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What do you think of when you think of a diet? For most people, a diet is a temporary, and often drastic, change in the foods you eat in order to lose weight. These changes last a predetermined amount of time, such as 21 days, 1 month, or 12 weeks.
Alternatively (and more commonly) the dieter finds the diet unsustainable, runs out of willpower, and binges on all the foods that were “off limits”. This leads to regaining the weight that was lost, which in turn, leads to starting another unsustainable diet.
As you can see, simply by defining a diet in this way, we’ve already encountered several problems. What foods are you removing from your diet? Why are you removing them? How will this help your fat loss efforts? We’re going to address all of these questions, plus one more that I haven’t mentioned yet and by the end of this post, you’re going to know how to achieve (and keep) your dream body.
The Three Laws of Dieting
All of the previous questions are good questions, but they all point to one fundamental misunderstanding. What causes fat loss in the first place? All (good) fat loss programs follow these three laws, whether they realize it or not. (I’m defining successful as losing weight and keeping the weight off.) (Click to tweet this!)
1) Caloric Deficit
A Caloric deficit is the most important of the Three Laws of Dieting. Being in a Caloric deficit simply means you are consuming fewer Calories than you burn. If you want to lose weight, eat fewer Calories than you burn. If you want to gain weight, eat more Calories than you burn. If you want to maintain your weight, eat the same number of Calories as you burn. (Yes, it really is that simple.)
Calories Consumed < Calories Burned
2) Resistance Training
While being in a Caloric deficit guarantees you will lose weight, it does not guarantee the weight that’s lost will come from fat. In fact, if you are not performing some sort of resistance training while dieting, you will lose lean body mass. If you lose lean body mass, your metabolism will slow down. If your metabolism slows down, your diet progress will slow and eventually halt.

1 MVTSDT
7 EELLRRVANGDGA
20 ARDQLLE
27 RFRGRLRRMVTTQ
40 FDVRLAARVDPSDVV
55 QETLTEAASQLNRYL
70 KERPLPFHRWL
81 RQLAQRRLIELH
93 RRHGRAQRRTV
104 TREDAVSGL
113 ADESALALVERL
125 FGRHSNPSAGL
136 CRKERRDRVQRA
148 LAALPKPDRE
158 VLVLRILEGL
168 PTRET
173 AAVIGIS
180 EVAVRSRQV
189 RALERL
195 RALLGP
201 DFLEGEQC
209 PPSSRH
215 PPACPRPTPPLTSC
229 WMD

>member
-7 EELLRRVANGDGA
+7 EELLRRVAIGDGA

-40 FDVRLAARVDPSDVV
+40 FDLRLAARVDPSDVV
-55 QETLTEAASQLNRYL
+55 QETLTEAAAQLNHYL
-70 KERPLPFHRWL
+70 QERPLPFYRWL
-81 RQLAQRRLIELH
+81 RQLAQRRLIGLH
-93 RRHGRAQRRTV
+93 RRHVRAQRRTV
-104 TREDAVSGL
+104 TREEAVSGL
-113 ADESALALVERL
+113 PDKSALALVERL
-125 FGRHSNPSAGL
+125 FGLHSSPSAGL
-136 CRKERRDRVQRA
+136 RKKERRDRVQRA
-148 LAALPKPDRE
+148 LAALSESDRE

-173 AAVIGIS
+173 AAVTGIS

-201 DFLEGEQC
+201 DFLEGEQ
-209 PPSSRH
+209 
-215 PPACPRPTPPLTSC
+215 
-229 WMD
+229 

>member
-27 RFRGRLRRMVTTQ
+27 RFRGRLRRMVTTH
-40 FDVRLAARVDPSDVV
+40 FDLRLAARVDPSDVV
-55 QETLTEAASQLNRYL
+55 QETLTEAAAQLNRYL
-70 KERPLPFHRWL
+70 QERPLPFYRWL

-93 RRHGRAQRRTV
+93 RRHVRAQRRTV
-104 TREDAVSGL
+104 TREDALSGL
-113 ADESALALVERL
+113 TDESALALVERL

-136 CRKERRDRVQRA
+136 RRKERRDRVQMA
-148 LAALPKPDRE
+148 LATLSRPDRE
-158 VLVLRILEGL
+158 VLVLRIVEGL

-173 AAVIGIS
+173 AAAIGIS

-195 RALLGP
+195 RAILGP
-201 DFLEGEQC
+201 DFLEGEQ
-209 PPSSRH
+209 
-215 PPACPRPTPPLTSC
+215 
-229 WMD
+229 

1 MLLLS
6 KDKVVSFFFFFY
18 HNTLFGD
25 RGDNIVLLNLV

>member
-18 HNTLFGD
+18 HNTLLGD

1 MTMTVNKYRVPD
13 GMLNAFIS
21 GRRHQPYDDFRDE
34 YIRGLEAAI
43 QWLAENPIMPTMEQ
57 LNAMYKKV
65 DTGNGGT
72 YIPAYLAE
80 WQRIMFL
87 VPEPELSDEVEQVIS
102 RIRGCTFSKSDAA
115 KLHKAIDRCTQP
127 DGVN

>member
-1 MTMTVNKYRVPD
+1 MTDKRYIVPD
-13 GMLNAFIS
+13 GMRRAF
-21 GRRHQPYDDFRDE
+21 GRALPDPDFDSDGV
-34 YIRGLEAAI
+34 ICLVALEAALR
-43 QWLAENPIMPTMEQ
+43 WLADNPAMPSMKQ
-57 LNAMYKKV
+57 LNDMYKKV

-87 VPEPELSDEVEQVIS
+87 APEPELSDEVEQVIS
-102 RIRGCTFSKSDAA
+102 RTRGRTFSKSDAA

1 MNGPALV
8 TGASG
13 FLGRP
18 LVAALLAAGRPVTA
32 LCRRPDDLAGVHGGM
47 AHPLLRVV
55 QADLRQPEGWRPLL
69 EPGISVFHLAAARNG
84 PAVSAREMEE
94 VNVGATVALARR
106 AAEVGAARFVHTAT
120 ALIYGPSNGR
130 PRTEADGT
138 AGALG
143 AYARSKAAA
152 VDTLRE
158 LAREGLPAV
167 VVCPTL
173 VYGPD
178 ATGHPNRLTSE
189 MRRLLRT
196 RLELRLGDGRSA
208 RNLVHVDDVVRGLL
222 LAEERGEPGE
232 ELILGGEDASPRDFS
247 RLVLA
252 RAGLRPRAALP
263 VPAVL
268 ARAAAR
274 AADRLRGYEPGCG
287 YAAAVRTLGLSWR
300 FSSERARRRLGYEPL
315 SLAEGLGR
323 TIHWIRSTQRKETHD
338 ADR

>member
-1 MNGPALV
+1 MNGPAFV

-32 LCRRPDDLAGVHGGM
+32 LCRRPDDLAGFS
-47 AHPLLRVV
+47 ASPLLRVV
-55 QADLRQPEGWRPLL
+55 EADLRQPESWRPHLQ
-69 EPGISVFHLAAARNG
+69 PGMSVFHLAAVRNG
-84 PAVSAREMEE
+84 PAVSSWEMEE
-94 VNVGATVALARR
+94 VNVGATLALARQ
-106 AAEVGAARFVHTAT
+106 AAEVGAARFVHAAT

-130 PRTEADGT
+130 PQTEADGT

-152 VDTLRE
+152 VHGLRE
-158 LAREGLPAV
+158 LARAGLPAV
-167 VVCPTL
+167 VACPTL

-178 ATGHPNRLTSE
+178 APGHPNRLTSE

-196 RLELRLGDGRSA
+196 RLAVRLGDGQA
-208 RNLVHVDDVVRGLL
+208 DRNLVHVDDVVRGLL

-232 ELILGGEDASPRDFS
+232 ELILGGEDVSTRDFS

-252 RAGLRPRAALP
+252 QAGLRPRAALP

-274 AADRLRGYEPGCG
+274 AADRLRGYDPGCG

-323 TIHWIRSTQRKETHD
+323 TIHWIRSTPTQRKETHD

You must perform some sort of resistance training to ensure continued fat loss. In addition, out of the 100 something people I’ve worked with, I’ve never had a single client tell me their goal was to be a “skinny stick figure.” The answer is always skinny and toned. You cannot achieve the toned part of the equation without resistance training.
This could take the form of body weight, resistance band, machine, cable, dumbbell, or barbell exercises. The type of resistance isn’t as important as ensuring you’re lifting at a moderate to high intensity (2 to 4 reps away from failure) and progressively adding more resistance over time.
I will point out one thing to pay attention to ahead of time, so you won’t be caught off guard. When lifting weights, you will lose more fat but you will lose less weight. This is because the lean body mass you will be gaining has weight.
fat loss - lean body mass gain = Total weight loss
3) Protein Intake
Consuming enough protein goes hand-in-hand with resistance training. In fact, you could almost call this law 2b. Consuming adequate protein promotes muscle growth, which will help you maintain your metabolism. In addition to this, protein also helps you get full faster and stay full longer, which will help you stick to your diet.
When dieting, beginner weightlifters should consume 0.8 - 1.2 grams of protein per pound of body weight. Intermediate to advanced weightlifters should consume 1.1 - 1.3 grams of protein per pound of body weight.
Tying It All Together
If you understand these three laws, you hold the key to how you look and how you feel. You can take whichever dieting style suits your preferences and adapt it to get you results. Want to do keto? Do keto. Want to go high carb, low fat? Awesome. Do you prefer paleo? Go for it! You can finally break The Unsustainable Diet Loop because you’ll never have to “go on a diet” again!
I reached my goal. Now what?
The “one more” question that I left out in the beginning is one of the most important questions to consider when dieting. What are you going to do after you’ve reached your goal? No matter how long you diet and exercise, there will never be an endpoint where you no longer need to take care of yourself. If you revert back to your previous eating habits, you’ll also revert back to your previous overweight self.
So, what do you do then? Are you supposed to stay on your diet forever, never to enjoy a comfortable Calorie intake again? Of course not! After reaching your goal, simply add to your existing Calorie intake. The chart below lists how many Calories I recommend you add to your daily Calorie intake, based on how fast you’re losing weight at the end of the diet.
|WEIGHT LOSS/WEEK||CALORIES TO ADD|
If you’re still losing weight after a week, add 100 more Calories. Do this until you’re maintaining your body weight. Also, you might have noticed that I recommended you add 100 Calories even if your weight loss has completely stalled by the end of the diet. The reason for this is the small bump in Calories at the end of a diet should cause your body to adjust by bumping your metabolism up a bit as well.
If you want to successfully lose weight and keep it off:
Lower your Calorie intake.
Eat more protein.
Thank you so much for reading! If you found this information helpful and want to help the Treadaway Training blog grow, simply share this post with a friend. If you like what I have to say, sign up below to become a Treadaway Training insider and get notified for each blogcast and video. I will be back here Thursday with another fat loss topic. As always, God bless you AND your family and I'll see you Thursday.